The TWI Blog for the Training Within Industry Community of Practice

Bill and Loren in Arkansas (MEP) asked  how do we best advise our clients with regard to their selection of participants for JI and JR classes so that they will achieve maximum benefit/results? 

They said: “We understand that it is best to have supervisors from the same level participate in a given JR session (i.e., a homogeneous horizontal selection throughout the company) so as to avoid impeding any learning/interactions that might occur in the event that their “bosses or subordinates” were in the room.  Presumably in that situation, there would be a hesitancy to openly/freely discuss their problems within the context of the JR process.  With regard to JI sessions, we understand that the selection process could include participants other than just supervisors (e.g., a cross functional vertical selection throughout a particular Value Stream).  In this case, the participants would be selected based on their ability to utilize the JI process to become capable instructors.  Since the training examples used during the JI sessions would not necessarily be sensitive in nature (as could be the case with the problems addressed during the JR sessions), the candidates could come from upper management, supervisors, maintenance, engineering, quality, etc.  It also has occurred to us that the company should take time to consider what they mean by a “good” trainer and, where possible, establish the criteria by which candidates would be selected (e.g., flexible, creative, knowledgeable, respectful, practical, empathetic, patient, approachable, appropriate humor, etc.).”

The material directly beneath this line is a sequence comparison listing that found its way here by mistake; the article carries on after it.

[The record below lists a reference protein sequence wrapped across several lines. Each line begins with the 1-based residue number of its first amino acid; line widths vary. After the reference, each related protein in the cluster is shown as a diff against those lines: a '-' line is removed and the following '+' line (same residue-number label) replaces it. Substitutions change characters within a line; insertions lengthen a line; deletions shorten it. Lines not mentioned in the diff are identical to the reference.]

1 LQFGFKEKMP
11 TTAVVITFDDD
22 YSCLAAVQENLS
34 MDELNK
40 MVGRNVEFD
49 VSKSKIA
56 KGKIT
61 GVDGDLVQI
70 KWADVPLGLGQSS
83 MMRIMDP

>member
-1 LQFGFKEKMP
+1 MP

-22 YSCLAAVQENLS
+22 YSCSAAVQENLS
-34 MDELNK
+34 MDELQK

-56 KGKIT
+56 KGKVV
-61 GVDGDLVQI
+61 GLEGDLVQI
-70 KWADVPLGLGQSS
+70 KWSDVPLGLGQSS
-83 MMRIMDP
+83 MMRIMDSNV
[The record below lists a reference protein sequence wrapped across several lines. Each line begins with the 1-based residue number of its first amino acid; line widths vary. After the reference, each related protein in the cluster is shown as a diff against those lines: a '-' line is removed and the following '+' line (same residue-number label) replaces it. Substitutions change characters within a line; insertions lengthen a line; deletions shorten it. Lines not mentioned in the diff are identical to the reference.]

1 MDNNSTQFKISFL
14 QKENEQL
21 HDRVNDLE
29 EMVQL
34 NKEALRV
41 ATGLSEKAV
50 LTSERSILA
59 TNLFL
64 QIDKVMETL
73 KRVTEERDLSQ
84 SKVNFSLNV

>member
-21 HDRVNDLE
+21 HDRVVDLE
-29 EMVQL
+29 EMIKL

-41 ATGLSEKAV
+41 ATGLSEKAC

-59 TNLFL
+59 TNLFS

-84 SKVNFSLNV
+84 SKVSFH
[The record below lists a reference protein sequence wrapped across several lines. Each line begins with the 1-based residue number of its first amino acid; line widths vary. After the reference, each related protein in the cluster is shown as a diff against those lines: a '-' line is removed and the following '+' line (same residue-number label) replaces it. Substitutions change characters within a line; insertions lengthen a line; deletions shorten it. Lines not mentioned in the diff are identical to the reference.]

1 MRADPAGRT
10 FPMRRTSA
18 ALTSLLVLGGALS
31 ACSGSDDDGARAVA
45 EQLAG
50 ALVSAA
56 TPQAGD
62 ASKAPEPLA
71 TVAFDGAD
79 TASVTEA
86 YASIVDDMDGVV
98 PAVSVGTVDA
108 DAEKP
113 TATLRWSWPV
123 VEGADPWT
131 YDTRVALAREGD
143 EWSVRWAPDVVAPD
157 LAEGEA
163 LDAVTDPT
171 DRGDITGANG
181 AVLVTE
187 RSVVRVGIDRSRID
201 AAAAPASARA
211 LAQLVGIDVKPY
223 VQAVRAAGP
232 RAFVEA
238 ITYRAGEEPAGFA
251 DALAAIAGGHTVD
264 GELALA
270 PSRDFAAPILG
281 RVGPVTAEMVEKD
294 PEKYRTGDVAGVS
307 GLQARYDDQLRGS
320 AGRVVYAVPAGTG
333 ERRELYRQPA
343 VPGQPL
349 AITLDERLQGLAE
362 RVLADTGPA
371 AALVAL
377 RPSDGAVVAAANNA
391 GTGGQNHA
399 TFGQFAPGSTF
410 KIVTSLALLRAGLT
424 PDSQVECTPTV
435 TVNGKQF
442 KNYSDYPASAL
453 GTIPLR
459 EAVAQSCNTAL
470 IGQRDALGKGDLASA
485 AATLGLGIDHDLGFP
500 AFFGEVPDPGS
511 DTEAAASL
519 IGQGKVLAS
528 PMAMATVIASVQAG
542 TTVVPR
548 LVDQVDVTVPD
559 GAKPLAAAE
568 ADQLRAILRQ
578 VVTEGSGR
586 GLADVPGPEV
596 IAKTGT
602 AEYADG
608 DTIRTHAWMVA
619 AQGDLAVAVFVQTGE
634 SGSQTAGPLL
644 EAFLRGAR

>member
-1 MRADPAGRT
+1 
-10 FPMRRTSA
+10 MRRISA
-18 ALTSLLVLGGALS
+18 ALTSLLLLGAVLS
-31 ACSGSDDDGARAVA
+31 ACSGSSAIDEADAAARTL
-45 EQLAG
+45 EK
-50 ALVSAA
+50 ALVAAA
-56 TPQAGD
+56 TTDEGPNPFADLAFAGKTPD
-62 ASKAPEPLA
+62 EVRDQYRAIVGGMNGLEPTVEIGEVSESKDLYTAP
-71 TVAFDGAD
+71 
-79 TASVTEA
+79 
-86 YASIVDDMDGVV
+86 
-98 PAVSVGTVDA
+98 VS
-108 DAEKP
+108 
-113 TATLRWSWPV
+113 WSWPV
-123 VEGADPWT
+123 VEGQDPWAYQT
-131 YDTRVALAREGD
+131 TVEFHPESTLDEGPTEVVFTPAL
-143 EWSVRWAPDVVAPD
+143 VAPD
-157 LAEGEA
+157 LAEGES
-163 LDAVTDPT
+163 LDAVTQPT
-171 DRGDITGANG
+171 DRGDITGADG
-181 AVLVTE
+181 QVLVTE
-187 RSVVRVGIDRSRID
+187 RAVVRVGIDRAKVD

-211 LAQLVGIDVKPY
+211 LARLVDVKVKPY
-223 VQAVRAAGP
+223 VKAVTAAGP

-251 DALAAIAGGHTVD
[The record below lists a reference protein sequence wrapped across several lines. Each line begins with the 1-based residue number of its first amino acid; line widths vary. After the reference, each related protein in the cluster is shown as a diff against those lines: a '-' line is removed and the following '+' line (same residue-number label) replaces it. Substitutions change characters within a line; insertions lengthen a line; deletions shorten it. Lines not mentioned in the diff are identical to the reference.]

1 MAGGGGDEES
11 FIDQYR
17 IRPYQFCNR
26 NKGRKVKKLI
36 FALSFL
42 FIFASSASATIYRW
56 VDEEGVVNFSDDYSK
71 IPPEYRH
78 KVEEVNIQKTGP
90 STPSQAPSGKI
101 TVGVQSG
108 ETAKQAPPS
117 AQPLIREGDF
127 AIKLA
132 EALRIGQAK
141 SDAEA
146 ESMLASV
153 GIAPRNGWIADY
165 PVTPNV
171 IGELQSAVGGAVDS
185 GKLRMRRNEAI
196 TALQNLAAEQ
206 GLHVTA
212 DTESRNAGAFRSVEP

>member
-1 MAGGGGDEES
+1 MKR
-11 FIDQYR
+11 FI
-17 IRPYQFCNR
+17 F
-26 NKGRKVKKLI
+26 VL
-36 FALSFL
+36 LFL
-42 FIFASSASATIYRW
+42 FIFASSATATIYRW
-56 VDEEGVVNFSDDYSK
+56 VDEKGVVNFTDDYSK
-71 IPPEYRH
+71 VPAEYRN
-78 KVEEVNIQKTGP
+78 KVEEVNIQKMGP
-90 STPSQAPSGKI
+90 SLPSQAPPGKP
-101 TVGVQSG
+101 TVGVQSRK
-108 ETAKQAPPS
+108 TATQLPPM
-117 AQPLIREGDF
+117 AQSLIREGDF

And I said:  “From my reading, I see  a recurring theme which  is;  top down support is necessary  for successful implementation. Whether they take the training, observe the training or gain an understanding through informal means,  the  plant manager, the owner or the CEO must let the employees know this is the way we are going to proceed.  Then, as you suggest, care should be taken in selecting the inaugural group for training based on the problems identified. I would recommend that  the groups selected for training be bonded by a project  or  two to be accomplished  rather than a random cross section of supervisory and management personnel.   Otherwise, I think you have as good a handle on the subject as anyone I’ve talked to. ”

What do you say?

Steve Grossman – Director

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